The worldwide prevalence of obesity is increasing along with its comorbidities, including type 2 diabetes mellitus (T2DM). From a pathophysiological perspective, T2DM arises as a consequence of insulin resistance and pancreatic β-cell dysfunction, which together induce chronic hyperglycemia. The pharmacological treatment of T2DM specifically focuses on its management, rather than remission, with a lack of pharmacological agents to prevent the onset of the disease. Considering the role of unhealthy dietary patterns on the development of T2DM, identifying novel food ingredients and bioactive substances may provide new avenues by which to address the T2DM epidemic. In this brief review, we have summarized the latest findings on the consumption of the prickly pear (PP; Opuntia spp.) cladode as a potential nutritional tool for the management of hyperglycemia. The consumption of prickly pear cladodes was reported to exert hypoglycemic effects, making it a potential cost-effective nutritional intervention for the management of T2DM. Several studies have demonstrated that the consumption of prickly pear cladodes and the related products reduced post-prandial glucose levels. The cladodes’ high fiber content may be implicated in improving glycemic control, by affecting glucose absorption and effectively slowing its release into the blood circulation. Given these potential hypoglycemic effects, prickly pear cladodes may represent a potential functional food ingredient to improve glycemic control and counter the negative metabolic effects of the modern Western diet. Nonetheless, in consideration of the lack of evidence on the chronic effects of the prickly pear cladode, future research aimed at evaluating its long-term effects on glycemic control is warranted.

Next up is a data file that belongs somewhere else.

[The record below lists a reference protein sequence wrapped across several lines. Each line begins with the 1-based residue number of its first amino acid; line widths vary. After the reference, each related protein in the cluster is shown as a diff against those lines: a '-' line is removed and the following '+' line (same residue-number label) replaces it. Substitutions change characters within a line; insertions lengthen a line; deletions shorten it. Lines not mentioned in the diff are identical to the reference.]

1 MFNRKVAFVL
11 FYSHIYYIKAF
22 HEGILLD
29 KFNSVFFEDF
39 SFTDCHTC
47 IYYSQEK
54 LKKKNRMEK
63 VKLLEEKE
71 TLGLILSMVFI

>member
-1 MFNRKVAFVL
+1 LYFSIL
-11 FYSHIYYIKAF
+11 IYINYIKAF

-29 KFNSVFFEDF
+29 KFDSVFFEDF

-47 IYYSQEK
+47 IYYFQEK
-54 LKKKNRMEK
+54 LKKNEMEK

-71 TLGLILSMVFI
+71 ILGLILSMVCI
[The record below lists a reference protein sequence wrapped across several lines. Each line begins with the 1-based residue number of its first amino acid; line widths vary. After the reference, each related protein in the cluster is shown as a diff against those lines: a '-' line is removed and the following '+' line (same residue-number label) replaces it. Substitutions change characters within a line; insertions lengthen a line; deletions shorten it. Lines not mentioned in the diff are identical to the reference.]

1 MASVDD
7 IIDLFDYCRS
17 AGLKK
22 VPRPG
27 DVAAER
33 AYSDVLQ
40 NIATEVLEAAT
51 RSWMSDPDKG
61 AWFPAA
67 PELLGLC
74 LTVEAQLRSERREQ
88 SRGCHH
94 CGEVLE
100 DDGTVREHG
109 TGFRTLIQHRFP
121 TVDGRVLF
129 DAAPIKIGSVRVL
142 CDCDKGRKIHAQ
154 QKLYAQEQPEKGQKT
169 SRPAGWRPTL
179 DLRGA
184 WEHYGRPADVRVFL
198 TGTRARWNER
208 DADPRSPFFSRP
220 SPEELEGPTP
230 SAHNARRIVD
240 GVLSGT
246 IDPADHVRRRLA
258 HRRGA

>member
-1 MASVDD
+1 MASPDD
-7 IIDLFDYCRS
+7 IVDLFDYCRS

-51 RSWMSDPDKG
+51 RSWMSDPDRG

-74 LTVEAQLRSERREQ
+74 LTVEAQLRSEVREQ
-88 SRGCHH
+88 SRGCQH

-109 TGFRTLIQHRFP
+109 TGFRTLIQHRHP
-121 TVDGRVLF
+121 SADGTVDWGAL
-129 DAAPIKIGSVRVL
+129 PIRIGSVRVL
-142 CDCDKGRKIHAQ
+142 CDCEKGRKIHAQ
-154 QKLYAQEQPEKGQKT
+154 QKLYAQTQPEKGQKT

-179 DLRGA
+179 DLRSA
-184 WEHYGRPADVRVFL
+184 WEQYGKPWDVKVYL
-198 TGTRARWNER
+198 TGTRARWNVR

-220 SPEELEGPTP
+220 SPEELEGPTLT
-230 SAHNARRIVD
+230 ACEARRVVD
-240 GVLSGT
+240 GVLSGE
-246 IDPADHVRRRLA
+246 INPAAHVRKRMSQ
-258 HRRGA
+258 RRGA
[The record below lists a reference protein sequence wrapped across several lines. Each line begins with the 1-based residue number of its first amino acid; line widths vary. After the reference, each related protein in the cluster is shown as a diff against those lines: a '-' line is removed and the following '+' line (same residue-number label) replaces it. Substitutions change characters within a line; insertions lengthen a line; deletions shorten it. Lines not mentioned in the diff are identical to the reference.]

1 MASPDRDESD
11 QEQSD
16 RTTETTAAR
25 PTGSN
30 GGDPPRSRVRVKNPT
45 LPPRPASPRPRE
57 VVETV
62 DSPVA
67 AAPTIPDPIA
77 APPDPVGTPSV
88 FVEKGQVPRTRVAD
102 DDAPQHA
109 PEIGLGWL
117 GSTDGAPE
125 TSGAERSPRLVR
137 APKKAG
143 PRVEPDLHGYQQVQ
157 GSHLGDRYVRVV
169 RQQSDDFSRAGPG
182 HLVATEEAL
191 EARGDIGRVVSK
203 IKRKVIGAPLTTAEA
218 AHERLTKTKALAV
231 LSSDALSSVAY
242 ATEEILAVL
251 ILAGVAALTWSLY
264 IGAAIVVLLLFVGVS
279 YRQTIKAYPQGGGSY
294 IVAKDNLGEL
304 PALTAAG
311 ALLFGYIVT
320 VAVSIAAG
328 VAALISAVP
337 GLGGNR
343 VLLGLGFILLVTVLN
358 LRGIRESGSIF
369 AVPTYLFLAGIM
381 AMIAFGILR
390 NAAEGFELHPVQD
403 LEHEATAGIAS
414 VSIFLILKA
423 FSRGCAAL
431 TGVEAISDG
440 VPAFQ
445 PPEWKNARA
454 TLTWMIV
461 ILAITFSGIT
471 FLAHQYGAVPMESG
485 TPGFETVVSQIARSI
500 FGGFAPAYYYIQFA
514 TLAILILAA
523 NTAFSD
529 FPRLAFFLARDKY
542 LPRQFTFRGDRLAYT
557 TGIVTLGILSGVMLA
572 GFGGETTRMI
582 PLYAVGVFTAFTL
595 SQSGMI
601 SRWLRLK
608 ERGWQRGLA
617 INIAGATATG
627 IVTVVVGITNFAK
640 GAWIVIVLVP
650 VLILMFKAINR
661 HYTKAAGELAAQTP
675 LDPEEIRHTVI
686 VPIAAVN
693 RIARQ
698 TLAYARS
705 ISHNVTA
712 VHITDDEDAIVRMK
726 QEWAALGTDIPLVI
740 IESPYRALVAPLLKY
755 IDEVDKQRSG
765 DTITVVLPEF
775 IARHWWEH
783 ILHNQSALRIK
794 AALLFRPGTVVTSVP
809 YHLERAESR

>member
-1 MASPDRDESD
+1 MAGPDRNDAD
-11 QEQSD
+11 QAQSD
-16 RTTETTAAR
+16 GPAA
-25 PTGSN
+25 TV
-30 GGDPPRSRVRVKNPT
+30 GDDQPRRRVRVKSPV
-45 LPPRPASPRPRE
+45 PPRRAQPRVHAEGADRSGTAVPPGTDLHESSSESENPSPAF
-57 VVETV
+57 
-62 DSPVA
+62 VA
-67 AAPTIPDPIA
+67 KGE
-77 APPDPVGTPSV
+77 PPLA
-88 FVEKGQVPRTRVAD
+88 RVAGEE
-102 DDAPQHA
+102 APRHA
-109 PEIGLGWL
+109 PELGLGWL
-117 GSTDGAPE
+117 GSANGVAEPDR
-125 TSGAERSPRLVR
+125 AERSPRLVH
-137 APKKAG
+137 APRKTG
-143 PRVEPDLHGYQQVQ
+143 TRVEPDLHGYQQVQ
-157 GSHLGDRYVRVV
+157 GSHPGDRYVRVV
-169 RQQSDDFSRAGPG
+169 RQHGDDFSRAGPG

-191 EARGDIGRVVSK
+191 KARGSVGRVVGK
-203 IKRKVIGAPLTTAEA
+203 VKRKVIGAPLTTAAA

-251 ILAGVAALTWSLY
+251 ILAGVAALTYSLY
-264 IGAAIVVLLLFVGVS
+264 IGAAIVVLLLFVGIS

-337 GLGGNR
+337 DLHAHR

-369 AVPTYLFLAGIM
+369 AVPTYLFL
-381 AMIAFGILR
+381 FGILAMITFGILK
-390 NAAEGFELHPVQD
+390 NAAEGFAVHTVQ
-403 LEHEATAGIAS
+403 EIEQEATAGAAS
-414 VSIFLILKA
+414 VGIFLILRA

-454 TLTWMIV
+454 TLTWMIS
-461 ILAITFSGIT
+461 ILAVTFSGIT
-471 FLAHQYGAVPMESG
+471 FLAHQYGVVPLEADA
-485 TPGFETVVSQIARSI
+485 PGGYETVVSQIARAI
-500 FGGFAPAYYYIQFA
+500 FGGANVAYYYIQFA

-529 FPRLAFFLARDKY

Bibliographical note(c) 2022 by the authors. Licensee MDPI, Basel, Switzerland. This article is an open access article under the terms and conditions of the Creative Commons Attribution (CC BY) license (https://creativecommons.org/licenses/by/4.0/ )
The research in this review was supported by the Faculty of Health Research Support Funding, University of Canberra, ACT, Australia. N.N. has received funding from Chiron Organic Health, which is registered with the University of Canberra Research and Innovation Office (Reg: UC-R00141).
- Opuntia spp.
- blood glucose
- prickly pear
- type 2 diabetes mellitus